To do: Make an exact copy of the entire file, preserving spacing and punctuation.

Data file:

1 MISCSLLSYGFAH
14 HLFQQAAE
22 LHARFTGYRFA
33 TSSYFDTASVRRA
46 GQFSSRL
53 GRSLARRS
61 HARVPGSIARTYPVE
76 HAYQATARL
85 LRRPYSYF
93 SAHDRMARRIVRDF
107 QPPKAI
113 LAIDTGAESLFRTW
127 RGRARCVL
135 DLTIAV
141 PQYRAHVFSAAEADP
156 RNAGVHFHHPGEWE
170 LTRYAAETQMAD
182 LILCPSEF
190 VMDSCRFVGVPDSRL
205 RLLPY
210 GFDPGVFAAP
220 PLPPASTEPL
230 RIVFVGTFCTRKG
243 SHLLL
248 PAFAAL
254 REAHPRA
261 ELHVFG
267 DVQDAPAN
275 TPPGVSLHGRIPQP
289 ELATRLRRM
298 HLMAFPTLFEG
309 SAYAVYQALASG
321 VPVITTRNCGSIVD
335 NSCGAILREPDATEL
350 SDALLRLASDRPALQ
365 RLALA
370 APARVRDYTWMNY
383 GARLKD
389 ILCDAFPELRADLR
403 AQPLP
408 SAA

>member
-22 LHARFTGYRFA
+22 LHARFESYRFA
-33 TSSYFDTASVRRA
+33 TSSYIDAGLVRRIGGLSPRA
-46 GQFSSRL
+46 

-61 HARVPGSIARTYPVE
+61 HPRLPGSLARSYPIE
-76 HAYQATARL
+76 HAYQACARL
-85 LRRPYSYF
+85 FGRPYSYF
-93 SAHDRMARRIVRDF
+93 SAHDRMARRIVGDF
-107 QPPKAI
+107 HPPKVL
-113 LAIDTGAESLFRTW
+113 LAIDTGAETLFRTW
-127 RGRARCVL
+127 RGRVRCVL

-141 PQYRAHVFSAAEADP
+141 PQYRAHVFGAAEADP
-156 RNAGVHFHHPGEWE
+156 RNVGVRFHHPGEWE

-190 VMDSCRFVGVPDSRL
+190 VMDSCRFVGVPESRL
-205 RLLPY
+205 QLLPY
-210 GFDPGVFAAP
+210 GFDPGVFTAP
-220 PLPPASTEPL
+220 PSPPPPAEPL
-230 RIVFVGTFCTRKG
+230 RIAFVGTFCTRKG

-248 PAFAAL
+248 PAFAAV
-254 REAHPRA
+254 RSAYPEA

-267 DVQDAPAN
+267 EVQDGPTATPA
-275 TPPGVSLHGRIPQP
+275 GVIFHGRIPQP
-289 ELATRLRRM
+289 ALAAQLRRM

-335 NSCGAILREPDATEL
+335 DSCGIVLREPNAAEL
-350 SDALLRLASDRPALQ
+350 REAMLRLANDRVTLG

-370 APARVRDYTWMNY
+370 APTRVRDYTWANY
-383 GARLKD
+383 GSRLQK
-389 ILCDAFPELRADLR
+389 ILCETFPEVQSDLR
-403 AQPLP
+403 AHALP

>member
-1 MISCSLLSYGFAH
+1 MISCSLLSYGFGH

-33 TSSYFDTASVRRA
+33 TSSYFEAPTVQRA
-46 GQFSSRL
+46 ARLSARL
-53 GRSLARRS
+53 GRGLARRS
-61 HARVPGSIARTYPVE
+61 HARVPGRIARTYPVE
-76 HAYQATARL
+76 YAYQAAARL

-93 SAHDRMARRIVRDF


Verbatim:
1 MISCSLLSYGFAH
14 HLFQQAAE
22 LHARFTGYRFA
33 TSSYFDTASVRRA
46 GQFSSRL
53 GRSLARRS
61 HARVPGSIARTYPVE
76 HAYQATARL
85 LRRPYSYF
93 SAHDRMARRIVRDF
107 QPPKAI
113 LAIDTGAESLFRTW
127 RGRARCVL
135 DLTIAV
141 PQYRAHVFSAAEADP
156 RNAGVHFHHPGEWE
170 LTRYAAETQMAD
182 LILCPSEF
190 VMDSCRFVGVPDSRL
205 RLLPY
210 GFDPGVFAAP
220 PLPPASTEPL
230 RIVFVGTFCTRKG
243 SHLLL
248 PAFAAL
254 REAHPRA
261 ELHVFG
267 DVQDAPAN
275 TPPGVSLHGRIPQP
289 ELATRLRRM
298 HLMAFPTLFEG
309 SAYAVYQALASG
321 VPVITTRNCGSIVD
335 NSCGAILREPDATEL
350 SDALLRLASDRPALQ
365 RLALA
370 APARVRDYTWMNY
383 GARLKD
389 ILCDAFPELRADLR
403 AQPLP
408 SAA

>member
-22 LHARFTGYRFA
+22 LHARFESYRFA
-33 TSSYFDTASVRRA
+33 TSSYIDAGLVRRIGGLSPRA
-46 GQFSSRL
+46 

-61 HARVPGSIARTYPVE
+61 HPRLPGSLARSYPIE
-76 HAYQATARL
+76 HAYQACARL
-85 LRRPYSYF
+85 FGRPYSYF
-93 SAHDRMARRIVRDF
+93 SAHDRMARRIVGDF
-107 QPPKAI
+107 HPPKVL
-113 LAIDTGAESLFRTW
+113 LAIDTGAETLFRTW
-127 RGRARCVL
+127 RGRVRCVL

-141 PQYRAHVFSAAEADP
+141 PQYRAHVFGAAEADP
-156 RNAGVHFHHPGEWE
+156 RNVGVRFHHPGEWE

-190 VMDSCRFVGVPDSRL
+190 VMDSCRFVGVPESRL
-205 RLLPY
+205 QLLPY
-210 GFDPGVFAAP
+210 GFDPGVFTAP
-220 PLPPASTEPL
+220 PSPPPPAEPL
-230 RIVFVGTFCTRKG
+230 RIAFVGTFCTRKG

-248 PAFAAL
+248 PAFAAV
-254 REAHPRA
+254 RSAYPEA

-267 DVQDAPAN
+267 EVQDGPTATPA
-275 TPPGVSLHGRIPQP
+275 GVIFHGRIPQP
-289 ELATRLRRM
+289 ALAAQLRRM

-335 NSCGAILREPDATEL
+335 DSCGIVLREPNAAEL
-350 SDALLRLASDRPALQ
+350 REAMLRLANDRVTLG

-370 APARVRDYTWMNY
+370 APTRVRDYTWANY
-383 GARLKD
+383 GSRLQK
-389 ILCDAFPELRADLR
+389 ILCETFPEVQSDLR
-403 AQPLP
+403 AHALP

>member
-1 MISCSLLSYGFAH
+1 MISCSLLSYGFGH

-33 TSSYFDTASVRRA
+33 TSSYFEAPTVQRA
-46 GQFSSRL
+46 ARLSARL
-53 GRSLARRS
+53 GRGLARRS
-61 HARVPGSIARTYPVE
+61 HARVPGRIARTYPVE
-76 HAYQATARL
+76 YAYQAAARL

-93 SAHDRMARRIVRDF